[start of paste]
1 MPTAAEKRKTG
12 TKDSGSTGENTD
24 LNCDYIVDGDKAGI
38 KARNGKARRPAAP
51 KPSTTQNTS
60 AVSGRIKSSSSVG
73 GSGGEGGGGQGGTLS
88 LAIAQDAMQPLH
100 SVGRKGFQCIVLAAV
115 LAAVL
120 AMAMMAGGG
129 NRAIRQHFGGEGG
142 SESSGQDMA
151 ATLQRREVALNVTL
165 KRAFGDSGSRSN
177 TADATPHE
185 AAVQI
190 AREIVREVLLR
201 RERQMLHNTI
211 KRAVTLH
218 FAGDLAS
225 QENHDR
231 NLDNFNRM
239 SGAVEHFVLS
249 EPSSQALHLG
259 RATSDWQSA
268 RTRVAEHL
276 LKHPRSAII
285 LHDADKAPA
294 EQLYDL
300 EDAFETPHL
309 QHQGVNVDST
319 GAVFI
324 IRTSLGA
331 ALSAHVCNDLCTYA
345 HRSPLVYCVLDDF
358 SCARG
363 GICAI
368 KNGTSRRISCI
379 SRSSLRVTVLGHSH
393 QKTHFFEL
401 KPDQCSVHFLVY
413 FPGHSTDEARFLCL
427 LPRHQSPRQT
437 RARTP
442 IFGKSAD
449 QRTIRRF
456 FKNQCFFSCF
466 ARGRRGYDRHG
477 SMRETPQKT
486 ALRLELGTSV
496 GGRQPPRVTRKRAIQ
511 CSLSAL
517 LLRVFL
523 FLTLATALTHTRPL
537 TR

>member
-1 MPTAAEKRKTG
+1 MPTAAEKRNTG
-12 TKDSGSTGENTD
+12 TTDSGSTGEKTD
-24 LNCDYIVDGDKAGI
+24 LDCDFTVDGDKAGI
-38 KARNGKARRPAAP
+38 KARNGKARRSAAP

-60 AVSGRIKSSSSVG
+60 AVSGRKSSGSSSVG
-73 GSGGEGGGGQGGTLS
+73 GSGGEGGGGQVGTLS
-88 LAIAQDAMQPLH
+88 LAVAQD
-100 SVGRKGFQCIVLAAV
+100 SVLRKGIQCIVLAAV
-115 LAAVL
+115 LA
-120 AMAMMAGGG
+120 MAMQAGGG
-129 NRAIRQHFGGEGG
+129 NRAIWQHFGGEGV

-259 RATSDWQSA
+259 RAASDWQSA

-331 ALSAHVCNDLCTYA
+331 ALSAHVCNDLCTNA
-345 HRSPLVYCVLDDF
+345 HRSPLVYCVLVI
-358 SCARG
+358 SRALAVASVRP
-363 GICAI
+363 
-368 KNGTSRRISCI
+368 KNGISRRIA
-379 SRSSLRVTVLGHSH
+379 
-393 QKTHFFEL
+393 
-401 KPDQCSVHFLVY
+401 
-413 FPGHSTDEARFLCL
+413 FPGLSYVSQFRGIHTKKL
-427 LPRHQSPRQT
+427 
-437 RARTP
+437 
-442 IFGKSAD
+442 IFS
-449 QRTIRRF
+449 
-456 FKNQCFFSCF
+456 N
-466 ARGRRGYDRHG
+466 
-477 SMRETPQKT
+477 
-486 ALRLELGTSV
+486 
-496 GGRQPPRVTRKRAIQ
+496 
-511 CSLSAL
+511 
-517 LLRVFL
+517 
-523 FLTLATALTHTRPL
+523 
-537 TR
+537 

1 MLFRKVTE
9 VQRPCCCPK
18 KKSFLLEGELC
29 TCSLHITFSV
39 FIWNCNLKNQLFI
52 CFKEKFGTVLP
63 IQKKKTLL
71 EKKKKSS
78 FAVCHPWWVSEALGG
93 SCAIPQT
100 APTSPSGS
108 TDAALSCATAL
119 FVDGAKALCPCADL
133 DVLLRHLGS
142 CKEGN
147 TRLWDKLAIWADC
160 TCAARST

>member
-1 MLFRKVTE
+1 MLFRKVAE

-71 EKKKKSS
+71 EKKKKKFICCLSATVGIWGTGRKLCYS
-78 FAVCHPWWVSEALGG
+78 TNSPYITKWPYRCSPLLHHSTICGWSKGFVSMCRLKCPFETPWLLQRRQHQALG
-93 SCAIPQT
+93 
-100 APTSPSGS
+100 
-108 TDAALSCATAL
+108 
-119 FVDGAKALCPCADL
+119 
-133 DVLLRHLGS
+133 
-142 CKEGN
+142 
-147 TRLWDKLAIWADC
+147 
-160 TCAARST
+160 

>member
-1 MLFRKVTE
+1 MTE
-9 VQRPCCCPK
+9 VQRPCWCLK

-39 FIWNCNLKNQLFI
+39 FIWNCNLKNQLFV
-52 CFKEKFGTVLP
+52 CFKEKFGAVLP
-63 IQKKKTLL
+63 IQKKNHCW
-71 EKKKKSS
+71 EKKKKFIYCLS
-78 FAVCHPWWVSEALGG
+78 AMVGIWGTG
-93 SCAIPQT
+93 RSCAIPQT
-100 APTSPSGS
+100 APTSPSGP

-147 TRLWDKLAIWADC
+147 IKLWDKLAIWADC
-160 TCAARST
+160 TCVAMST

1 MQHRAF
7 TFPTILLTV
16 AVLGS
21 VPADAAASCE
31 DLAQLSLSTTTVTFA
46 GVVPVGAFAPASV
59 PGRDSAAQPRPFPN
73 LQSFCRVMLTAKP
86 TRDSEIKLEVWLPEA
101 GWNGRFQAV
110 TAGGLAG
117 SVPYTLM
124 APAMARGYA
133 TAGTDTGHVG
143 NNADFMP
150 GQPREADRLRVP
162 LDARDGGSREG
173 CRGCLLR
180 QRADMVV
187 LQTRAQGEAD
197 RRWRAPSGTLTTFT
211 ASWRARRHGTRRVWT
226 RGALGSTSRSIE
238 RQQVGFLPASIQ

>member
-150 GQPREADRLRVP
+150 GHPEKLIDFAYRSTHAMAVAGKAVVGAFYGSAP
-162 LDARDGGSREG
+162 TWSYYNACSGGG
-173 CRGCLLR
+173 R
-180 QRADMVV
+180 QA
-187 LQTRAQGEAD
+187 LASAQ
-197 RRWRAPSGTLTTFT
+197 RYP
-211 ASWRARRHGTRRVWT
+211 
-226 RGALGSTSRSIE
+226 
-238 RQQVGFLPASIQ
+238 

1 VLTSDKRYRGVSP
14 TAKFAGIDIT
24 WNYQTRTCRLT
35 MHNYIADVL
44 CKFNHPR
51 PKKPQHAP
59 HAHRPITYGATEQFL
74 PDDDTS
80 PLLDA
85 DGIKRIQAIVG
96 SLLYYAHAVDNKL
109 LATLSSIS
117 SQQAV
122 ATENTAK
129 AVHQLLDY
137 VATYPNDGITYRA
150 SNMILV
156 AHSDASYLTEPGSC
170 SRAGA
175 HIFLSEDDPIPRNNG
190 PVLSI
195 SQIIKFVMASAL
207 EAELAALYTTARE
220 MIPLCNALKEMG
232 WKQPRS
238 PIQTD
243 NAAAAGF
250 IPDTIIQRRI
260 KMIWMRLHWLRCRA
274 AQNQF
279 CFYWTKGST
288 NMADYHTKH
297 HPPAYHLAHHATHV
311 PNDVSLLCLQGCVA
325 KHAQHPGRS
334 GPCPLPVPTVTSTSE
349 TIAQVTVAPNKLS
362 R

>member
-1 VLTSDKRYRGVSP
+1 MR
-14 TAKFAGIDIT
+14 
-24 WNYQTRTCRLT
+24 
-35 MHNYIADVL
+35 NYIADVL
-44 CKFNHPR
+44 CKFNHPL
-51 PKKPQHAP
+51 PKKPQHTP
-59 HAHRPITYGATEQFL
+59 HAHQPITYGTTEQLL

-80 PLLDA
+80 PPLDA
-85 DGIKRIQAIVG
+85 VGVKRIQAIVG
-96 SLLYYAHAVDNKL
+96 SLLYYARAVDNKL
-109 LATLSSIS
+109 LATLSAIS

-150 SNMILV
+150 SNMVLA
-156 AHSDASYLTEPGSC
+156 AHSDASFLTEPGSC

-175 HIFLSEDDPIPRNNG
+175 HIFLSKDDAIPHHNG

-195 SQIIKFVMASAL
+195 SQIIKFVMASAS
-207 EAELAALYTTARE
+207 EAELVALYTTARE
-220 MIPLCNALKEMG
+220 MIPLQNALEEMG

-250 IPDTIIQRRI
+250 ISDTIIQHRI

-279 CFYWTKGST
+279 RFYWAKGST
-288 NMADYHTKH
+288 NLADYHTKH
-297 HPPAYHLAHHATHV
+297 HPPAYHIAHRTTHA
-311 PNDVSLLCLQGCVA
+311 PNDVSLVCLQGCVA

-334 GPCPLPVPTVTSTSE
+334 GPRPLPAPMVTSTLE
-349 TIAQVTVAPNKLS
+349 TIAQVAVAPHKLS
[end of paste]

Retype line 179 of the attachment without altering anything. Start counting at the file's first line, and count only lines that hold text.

-78 FAVCHPWWVSEALGG